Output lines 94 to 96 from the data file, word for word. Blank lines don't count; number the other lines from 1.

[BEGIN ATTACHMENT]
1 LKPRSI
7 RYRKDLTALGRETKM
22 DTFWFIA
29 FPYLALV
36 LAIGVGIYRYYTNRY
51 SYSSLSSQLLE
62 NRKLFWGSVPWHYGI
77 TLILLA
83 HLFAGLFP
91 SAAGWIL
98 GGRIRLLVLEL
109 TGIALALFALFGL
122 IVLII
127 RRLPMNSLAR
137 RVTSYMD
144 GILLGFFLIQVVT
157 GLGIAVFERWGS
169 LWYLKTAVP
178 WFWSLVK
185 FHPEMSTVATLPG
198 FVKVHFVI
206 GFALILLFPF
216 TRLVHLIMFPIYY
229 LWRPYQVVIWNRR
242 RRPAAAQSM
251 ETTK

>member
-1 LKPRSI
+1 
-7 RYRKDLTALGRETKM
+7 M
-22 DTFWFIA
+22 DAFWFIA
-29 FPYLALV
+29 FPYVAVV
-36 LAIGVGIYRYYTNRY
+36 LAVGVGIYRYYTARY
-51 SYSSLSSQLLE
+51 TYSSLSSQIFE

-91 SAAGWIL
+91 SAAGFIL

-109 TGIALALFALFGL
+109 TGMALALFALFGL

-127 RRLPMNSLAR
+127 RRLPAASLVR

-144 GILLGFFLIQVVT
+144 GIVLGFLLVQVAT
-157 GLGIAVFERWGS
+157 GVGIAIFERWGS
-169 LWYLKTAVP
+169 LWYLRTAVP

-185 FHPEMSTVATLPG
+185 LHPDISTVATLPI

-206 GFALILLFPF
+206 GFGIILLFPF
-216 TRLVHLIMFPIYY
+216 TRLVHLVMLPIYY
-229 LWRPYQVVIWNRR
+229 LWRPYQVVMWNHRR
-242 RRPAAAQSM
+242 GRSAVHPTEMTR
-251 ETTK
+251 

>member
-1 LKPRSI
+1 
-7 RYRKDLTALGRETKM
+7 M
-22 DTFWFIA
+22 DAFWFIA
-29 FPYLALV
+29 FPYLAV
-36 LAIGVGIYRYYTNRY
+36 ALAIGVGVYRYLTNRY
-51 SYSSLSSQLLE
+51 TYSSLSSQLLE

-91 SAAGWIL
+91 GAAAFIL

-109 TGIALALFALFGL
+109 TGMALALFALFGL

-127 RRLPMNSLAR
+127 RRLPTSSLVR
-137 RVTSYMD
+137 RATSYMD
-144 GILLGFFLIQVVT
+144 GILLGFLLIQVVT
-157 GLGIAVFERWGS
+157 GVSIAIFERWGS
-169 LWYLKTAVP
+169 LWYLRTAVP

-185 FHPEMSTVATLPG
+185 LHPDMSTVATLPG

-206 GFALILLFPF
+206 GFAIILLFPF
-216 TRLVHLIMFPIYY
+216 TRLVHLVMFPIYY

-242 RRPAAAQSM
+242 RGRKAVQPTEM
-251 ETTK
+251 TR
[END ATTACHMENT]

+206 GFAIILLFPF
-216 TRLVHLIMFPIYY
+216 TRLVHLVMFPIYY